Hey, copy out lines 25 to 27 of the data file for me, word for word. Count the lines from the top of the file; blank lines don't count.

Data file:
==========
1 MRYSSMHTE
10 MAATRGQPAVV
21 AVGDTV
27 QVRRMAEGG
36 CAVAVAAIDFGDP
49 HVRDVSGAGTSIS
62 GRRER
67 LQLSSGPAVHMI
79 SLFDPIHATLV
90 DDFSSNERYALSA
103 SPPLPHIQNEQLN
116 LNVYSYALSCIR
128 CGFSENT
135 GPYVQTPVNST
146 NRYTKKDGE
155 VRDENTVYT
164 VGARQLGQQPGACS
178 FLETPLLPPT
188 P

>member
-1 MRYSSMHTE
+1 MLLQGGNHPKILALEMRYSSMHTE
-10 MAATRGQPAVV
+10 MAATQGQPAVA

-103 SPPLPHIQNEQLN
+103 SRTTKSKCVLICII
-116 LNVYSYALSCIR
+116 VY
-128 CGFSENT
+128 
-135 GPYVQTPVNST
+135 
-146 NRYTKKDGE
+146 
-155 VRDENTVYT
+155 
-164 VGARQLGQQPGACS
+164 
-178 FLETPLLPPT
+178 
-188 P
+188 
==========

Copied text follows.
-103 SPPLPHIQNEQLN
+103 SRTTKSKCVLICII
-116 LNVYSYALSCIR